François Villon was a poet of the first order. In his themes and poetic forms, his poetry is characteristically medieval, although many critics consider that the personal element in his poetry gives it a timeless quality. In The Great Testament, Villon’s art reaches its full maturity. His mastery of conventional medieval versification is evident in the use of complex rhyme schemes and verse forms that include the ballade, the rondeau, and the octave (an eight-line stanza). Octaves form the central body of the poem. The ballade, which demands considerable skill in the use of both rhyme and meter, consists of eight to ten lines grouped into three stanzas, each ending with a refrain and followed by a closing stanza (an envoy) of four to seven lines that concludes with the same refrain. Most of Villon’s ballades contain twenty-eight lines, and he uses the same three rhymes in the ballades and the octaves.
In structure, The Great Testament follows the plan of a testamentary will of the period. A brief preamble is followed by a declaration of the poet’s mental and physical state, a statement of his religious faith, the details of how his property is to be distributed to friends, relatives, acquaintances, and even strangers, and instructions as to how and where he is to be buried. This formal device establishes the framework, within which Villon provides a rich body of material interspersed with frequent displays of technical virtuosity.
Villon ranges through a wide variety of moods and subjects without losing the thread of his discourse or the personal focus of his poem. Whatever the subject under discussion, whether harlot, prelate, or profligate, the reader never loses sight of the poem’s central figure, the poet himself, who refers throughout the poem to his own poverty, premature aging, and skirmishes with the law. Much of what is known of Villon’s life, in fact, is taken from these personal references. His poem evokes pity because he is a self-confessed sinner and because he is remorseful and presently suffering the consequences of his former follies. His subject is also universal because he is preoccupied with death throughout the poem. When he is most intensely personal, his appeal is most intense, touching the feelings and sentiments of readers across language barriers and across the ages.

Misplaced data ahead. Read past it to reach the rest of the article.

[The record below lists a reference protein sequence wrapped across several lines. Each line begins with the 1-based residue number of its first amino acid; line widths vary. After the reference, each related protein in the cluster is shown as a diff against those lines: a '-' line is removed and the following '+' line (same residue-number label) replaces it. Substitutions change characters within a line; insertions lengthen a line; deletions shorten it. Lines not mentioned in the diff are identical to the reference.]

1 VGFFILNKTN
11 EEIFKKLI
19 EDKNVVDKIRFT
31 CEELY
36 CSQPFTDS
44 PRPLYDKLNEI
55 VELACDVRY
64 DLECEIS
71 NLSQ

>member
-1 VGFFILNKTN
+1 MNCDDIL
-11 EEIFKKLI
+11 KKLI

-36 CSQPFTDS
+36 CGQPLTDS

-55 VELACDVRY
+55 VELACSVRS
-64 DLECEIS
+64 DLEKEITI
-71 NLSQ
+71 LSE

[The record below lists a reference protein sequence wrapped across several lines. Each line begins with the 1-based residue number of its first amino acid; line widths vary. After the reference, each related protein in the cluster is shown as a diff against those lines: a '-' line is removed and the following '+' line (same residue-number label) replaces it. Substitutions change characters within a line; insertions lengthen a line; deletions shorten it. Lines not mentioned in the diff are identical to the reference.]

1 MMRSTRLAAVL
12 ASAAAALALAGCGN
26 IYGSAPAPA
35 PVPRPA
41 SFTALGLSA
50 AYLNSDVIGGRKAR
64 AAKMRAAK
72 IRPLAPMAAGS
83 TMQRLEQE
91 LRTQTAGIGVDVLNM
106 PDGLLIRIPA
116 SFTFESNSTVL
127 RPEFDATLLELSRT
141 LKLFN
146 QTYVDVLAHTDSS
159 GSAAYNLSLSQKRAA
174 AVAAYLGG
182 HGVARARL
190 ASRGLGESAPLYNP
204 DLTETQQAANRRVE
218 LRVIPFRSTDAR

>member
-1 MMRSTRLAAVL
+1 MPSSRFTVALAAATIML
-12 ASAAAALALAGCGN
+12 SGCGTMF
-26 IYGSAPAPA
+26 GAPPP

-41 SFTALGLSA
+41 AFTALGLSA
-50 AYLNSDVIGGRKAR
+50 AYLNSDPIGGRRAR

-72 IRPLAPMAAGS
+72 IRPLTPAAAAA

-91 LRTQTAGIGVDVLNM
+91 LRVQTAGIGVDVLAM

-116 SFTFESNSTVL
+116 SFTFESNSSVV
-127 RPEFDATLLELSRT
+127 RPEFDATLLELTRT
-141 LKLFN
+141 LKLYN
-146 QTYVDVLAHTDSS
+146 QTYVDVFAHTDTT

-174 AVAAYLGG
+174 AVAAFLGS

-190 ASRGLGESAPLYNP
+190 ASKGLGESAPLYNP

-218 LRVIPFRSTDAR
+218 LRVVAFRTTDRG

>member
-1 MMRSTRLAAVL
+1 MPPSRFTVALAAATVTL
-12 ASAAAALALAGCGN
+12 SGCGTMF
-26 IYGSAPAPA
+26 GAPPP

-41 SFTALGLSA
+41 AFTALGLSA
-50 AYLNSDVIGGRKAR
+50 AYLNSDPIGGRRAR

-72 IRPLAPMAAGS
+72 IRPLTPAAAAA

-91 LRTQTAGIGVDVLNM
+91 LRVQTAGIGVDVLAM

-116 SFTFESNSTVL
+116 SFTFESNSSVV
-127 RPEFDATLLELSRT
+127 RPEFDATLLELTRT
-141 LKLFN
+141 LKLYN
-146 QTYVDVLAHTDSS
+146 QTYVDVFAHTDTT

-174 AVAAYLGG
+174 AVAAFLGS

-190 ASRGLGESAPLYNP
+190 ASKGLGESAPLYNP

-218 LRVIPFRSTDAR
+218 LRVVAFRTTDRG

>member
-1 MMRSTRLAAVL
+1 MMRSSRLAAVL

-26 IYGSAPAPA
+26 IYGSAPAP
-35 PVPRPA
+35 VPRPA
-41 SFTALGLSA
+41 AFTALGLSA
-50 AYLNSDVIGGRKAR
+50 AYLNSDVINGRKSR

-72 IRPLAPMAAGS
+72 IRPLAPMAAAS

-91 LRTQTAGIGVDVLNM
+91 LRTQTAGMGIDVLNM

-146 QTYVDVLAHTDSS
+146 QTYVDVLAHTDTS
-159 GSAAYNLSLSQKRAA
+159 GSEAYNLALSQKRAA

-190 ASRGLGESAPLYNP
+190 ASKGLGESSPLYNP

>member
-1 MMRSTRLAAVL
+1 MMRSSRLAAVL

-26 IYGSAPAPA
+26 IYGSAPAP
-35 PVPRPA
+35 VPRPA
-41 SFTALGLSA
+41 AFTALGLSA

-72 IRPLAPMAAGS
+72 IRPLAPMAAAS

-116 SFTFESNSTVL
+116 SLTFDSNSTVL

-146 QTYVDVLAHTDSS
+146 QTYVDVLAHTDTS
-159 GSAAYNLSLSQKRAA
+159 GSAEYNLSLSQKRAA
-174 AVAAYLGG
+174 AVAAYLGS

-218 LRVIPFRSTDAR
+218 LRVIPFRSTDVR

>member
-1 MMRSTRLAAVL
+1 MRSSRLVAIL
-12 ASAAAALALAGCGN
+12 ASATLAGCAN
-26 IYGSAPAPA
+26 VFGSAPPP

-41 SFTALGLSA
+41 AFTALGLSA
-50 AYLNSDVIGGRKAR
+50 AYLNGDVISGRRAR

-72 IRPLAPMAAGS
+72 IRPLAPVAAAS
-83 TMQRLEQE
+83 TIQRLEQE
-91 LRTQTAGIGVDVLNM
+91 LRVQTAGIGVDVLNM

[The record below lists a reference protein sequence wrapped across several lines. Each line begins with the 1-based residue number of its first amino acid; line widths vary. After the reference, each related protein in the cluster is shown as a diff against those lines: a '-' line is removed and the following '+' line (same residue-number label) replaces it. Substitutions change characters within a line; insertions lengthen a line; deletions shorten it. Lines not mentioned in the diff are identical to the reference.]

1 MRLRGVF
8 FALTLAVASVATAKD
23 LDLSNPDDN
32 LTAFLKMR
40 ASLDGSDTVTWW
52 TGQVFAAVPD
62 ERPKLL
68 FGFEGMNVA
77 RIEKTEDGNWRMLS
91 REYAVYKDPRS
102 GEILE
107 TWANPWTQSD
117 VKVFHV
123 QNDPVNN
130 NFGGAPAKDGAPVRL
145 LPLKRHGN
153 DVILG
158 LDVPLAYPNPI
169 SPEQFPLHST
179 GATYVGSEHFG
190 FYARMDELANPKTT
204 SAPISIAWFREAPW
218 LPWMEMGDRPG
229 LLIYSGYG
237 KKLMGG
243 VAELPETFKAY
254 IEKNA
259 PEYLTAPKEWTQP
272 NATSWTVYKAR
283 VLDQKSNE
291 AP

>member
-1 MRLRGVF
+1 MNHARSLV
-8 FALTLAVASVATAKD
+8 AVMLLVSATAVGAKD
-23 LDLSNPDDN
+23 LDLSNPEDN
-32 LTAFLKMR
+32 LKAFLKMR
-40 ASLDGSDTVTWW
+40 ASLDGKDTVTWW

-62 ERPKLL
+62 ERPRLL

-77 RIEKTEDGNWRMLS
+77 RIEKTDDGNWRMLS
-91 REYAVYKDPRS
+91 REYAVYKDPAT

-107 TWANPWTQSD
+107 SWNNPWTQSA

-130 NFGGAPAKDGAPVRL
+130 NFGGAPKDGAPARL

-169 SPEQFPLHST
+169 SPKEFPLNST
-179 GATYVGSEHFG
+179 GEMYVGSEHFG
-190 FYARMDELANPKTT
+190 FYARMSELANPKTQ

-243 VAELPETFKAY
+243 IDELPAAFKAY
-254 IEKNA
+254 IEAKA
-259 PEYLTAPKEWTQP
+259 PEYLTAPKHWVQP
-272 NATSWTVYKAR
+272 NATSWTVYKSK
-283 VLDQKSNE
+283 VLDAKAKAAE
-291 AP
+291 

Throughout the poem, a playful, mocking spirit mingles with serious reflection, self-pity, remorse, crude jokes, jibes, and satirical attacks on civil servants, figures of authority, and the clergy. There is also a shift from one subject to another, and the shift is sometimes abrupt. The poet’s mood is always mercurial, but the poem’s unity is sustained by his ever-present voice and his continual references to himself. In the poem, for example, he offers a justification for his criminal activities by relating a story from antiquity in which a pirate explains to Alexander the Great that bad luck, not his own nature, has made him a thief, whereupon Alexander improves the thief’s fortune, and the man is reformed. Villon sees reflected in this tale his own ill-spent life, and he regrets not having an Alexander of his own to help him reform.
Transitions in mood and subject can be seen in the way Villon follows this tale with references to his lost youth and his current poverty, the result, in part, of too little studying and too much pleasure-seeking. A sense of loss runs through the poem, with allusions to great lords and masters, beggars and mendicants; this sense of loss culminates in the ballade whose poignant refrain—“Where are the snows of yesteryear?”—is both particular and universal. Two ballades that follow continue the theme of the uncertainty of fortune and the brevity of life, both subjects often found in medieval literature. In one of the ballades, Villon lists the names of famous rulers who have been carried away by “the wind”—time, death. The fate of these rulers, he continues, serves as a reminder that the exalted and the powerful and those who have “stuffed their faces well” die. His thoughts turn to the plight of women who lose their former beauty to old age. Another ballade portrays these creatures as nothing more than devalued coins.
The thought of female beauty shifts the poet’s attention to the...
(The entire section is 1761 words.)